Tish, a successful makeup artist, one day contracted a severe infection which ultimately spread to her brain, leaving her with a brain injury. On the day of admission to Pate Rehabilitation, her therapists recognized that Tish had trouble with visual memory – a fairly common problem after a brain injury. But her visual memory issue turned out to be much more complex – Tish’s therapist and neuropsychologist quickly realized that Tish wasn’t able to recognize faces, even those of her husband and child. Although, as a professional makeup artist, she was trained to be able to identify facial features, her brain injury now prevented this; because she could no longer recognize facial features, a disorder known as “prosopagnosia,” she could no longer recognize her friends, family and clients.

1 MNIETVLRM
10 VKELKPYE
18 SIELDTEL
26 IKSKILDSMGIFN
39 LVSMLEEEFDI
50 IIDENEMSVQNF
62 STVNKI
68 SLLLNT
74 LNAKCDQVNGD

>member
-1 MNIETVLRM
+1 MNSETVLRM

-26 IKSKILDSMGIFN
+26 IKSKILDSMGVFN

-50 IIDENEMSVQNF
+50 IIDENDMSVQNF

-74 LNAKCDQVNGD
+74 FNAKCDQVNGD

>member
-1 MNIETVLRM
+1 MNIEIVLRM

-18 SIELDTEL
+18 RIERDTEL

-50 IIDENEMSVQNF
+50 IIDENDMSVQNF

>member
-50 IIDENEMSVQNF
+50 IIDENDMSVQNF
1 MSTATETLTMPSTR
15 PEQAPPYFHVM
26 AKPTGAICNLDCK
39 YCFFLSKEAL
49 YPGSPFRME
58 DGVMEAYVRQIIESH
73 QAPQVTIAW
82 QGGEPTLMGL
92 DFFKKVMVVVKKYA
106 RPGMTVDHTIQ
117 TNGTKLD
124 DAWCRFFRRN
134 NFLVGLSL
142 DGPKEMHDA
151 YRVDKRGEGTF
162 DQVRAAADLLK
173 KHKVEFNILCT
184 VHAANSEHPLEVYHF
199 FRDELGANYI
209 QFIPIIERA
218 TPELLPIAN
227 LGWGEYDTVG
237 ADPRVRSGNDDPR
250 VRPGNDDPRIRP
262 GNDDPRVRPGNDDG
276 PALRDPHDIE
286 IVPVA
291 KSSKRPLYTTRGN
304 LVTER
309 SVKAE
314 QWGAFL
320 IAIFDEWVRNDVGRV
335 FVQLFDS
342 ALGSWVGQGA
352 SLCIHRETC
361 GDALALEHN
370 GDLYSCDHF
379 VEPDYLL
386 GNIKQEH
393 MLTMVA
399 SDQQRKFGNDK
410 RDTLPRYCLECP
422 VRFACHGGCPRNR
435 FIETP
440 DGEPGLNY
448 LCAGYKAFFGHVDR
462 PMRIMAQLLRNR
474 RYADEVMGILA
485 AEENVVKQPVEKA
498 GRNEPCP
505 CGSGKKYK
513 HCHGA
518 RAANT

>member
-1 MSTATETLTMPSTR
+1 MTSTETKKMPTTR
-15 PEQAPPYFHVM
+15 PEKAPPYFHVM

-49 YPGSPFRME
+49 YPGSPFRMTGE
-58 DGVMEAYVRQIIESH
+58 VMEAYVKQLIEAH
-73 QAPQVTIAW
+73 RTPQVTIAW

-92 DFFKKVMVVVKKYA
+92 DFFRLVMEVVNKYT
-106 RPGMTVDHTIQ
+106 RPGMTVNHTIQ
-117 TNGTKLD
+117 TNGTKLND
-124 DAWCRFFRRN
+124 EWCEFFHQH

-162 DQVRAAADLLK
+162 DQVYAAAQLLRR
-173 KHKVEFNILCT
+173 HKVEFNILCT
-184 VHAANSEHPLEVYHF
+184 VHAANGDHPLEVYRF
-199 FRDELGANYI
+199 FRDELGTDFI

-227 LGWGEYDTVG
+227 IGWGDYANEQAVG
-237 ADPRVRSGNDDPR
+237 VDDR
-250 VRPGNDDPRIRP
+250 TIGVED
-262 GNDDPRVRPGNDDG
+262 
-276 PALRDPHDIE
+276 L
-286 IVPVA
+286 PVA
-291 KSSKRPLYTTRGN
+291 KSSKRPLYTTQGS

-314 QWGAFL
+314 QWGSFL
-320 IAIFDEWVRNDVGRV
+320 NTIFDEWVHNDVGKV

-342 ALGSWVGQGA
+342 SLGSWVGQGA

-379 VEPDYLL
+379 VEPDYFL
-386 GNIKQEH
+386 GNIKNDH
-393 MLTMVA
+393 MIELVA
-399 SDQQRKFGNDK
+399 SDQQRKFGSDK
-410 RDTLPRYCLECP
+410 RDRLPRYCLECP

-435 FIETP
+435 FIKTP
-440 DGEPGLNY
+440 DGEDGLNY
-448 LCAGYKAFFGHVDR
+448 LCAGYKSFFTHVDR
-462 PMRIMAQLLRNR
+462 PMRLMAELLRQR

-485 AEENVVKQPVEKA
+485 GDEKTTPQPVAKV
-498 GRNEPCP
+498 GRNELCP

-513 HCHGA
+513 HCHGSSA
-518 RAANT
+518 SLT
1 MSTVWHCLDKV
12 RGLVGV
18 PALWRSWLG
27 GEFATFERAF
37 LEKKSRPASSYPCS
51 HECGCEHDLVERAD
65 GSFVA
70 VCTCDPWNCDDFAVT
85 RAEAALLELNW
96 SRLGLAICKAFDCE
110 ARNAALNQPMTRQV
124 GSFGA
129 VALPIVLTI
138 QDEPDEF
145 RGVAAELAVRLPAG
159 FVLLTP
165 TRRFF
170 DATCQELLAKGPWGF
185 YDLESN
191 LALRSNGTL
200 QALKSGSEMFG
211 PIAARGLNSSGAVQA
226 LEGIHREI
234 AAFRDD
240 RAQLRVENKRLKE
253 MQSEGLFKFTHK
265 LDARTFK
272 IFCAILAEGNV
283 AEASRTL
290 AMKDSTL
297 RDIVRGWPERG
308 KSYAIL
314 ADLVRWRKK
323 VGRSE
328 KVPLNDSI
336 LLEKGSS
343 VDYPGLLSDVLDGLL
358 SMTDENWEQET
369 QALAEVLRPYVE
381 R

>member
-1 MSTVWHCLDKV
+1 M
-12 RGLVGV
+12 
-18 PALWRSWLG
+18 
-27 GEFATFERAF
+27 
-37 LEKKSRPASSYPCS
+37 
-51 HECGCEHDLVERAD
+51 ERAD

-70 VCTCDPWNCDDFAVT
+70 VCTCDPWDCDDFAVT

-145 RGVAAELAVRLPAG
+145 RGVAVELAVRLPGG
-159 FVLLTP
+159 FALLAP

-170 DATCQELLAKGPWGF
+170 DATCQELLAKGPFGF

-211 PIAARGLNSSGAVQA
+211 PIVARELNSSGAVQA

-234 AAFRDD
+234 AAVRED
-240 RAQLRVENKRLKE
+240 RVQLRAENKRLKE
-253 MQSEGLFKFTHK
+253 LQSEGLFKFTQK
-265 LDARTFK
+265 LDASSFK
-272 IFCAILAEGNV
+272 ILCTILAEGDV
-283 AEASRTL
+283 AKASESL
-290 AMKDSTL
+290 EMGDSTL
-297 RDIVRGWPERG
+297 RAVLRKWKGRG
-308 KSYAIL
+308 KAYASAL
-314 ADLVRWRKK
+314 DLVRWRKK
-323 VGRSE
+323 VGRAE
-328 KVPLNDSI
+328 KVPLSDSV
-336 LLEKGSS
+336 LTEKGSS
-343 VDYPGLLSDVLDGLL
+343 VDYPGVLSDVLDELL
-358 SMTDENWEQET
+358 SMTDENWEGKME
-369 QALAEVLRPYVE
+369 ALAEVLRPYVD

Tish’s neuropsychologist and therapists discovered a way to help Tish learn how to remember people again. First, Tish learned how to tell whether or not a person was a staff member by looking for staff name badges. She then studied staff photos of her therapy team and was taught how to write down identifying features next to the photos. For example, Tish noted that her therapist, Lisa, was “short and had her hair in a ponytail.” This practice extended to the rest of her therapy team, and with repeated practice and support, Tish learned how to focus on other identifying features such as hair style, perfume, height, etc., to quickly recognize people. In an effort to help her quickly recognize her son, she learned how to remember all the clothing in which she had dressed her son for daycare. Tish even learned to identify her clients without facial recognition, and many of her clients are still unaware that Tish does not recognize them by their faces alone. Even though Tish was devastated at her initial diagnosis of prosopagnosia, her treatment team helped her through the emotional reactions so she could successfully beat the odds and return to work as a makeup artist.